“God forbid you ever had to walk a mile in her shoes ‘Cause then you really might know what it’s like to have to choose.”

    The good thing about this statement is that I will NEVER get myself into the types of situations she got herself into. Prob helps that I am not a hot young woman and will never be going through the drama she did with the pros she hooked up with early in her poker career.

    In my opinion, everyone has two paths they can take when things get rough. Life or death. Guessing it was pretty bad since she chose death.

    I just can’t feel sorry for someone who wants to take the easy way out.

  • http://pokerati.com/about-us/#danm DanM

    ***easy way out.***

    Ed, I thought you were putting up your most intelligent comment ever until this last phrase. I’m pretty sure pulling the plug is definitely not EASY. it’s much easier to self-obsessively sulk to your so-called friends.

  • http://pokerati.com/?author=117 California Jen

    “Because if it’s a biological/physiological/neurological matter that is completely beyond the control of the afflicted, then suicide would be an unstoppable inevitability for Brandi and anyone like her, no?”

    Dan, I don’t believe it’s unstoppable because mental health professionals can sometimes prescribe the correct medication and therapy to combat the problem. The problem is that not everyone has access to those professionals, whether it be because of location, access to health insurance, or merely the knowledge that help is available.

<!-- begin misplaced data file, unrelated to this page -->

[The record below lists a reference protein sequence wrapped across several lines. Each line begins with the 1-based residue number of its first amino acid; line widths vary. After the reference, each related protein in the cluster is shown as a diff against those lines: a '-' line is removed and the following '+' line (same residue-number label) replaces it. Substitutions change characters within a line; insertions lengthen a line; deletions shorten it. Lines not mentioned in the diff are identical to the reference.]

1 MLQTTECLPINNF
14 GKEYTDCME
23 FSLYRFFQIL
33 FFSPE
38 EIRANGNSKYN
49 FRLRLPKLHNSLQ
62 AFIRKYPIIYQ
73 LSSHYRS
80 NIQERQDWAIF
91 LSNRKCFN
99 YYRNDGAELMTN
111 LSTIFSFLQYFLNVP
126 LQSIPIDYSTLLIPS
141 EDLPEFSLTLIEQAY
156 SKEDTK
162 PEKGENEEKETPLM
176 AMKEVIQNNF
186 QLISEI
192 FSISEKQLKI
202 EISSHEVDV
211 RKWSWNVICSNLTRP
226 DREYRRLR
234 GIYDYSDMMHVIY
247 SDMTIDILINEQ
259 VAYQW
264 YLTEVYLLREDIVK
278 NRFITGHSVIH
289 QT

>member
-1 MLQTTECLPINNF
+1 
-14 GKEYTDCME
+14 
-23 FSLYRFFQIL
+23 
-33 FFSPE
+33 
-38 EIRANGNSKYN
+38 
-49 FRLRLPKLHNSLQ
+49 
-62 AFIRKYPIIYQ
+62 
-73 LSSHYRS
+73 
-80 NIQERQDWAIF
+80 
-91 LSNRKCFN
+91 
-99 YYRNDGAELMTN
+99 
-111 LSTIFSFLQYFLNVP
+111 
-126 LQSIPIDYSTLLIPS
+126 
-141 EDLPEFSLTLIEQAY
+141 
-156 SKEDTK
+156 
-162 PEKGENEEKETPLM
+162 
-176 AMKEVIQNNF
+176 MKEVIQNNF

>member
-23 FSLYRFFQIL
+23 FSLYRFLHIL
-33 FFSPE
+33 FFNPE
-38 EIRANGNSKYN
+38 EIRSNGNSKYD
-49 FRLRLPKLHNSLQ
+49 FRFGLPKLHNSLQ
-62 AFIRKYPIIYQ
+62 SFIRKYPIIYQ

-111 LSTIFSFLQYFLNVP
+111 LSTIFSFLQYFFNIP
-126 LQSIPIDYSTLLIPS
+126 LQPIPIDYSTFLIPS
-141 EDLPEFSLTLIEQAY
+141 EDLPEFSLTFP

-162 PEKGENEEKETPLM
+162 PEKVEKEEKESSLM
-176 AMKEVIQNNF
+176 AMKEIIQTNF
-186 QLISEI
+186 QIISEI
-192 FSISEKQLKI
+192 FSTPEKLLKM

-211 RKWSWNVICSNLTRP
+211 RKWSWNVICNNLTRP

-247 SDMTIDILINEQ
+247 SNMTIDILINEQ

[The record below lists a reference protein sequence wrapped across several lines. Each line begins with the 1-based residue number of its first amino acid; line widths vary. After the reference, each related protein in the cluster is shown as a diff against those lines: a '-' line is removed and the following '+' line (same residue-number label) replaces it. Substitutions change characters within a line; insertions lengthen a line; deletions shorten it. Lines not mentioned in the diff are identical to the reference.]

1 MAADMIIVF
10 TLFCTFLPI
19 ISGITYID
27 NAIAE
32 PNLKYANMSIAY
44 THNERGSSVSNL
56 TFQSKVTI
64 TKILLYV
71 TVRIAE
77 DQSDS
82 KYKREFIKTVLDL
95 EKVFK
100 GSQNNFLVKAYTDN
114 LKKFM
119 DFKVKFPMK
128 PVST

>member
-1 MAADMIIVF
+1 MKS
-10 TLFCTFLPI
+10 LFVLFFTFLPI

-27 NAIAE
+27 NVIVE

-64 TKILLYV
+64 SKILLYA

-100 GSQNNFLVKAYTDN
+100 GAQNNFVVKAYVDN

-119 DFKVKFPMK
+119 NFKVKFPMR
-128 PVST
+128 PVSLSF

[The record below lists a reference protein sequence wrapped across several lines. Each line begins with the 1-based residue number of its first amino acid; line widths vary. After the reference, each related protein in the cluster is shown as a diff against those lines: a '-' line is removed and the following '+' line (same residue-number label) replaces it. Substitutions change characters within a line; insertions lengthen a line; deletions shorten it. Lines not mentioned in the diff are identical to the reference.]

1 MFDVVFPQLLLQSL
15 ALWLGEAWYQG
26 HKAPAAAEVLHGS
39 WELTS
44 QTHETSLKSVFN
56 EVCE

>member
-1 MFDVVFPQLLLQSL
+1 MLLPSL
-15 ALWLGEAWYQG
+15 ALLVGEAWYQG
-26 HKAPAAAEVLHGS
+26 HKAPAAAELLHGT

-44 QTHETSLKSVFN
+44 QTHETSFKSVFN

• http://pokerati.com/?author=117 California Jen

    “Because a person chooses to overdose on medication, illegal drugs or other methods isn’t news worthy material.”

    Jason, this is not a news article, thus the title that indicated “personal thoughts.” I chose this forum to express those thoughts because many in the poker community are simply stunned by the news of Brandi’s death and don’t understand it. I only hoped to shed some light. Brandi made “news” in the poker world for quite some time, and her death is noteworthy, to say the least.

  • http://pokerati.com/?author=117 California Jen

    “I just can’t feel sorry for someone who wants to take the easy way out.”

    Ed, if you think that suicide is the easy way out, you’ve missed the entire point. Suicide is never an easy choice; sometimes, it merely seems like the only viable one.

    I never meant for this post to instigate a heated argument. I actually didn’t expect any comments at all… Only hoped to explain a little for those who have no knowledge of mental illnesses and disorders.

  • http://hungerfan.blogspot.com Ed

    "Ed, if you think that suicide is the easy way out, you’ve missed the entire point. Suicide is never an easy choice; sometimes, it merely seems like the only viable one."

    I guess if that is how they think then there is not much we can do to help them. Drugs? How is being drugged all the time to keep them from choosing suicide considered living? If death is the only way someone in that state of mind thinks things can get better then how is any drug suppose to help them? How am I suppose to keep them from choosing suicide if just being there for them as a friend/loved one is not enough? I guess I could have them locked up in a padded room. It all sounds like a lost cause if they already feel death is the only way out.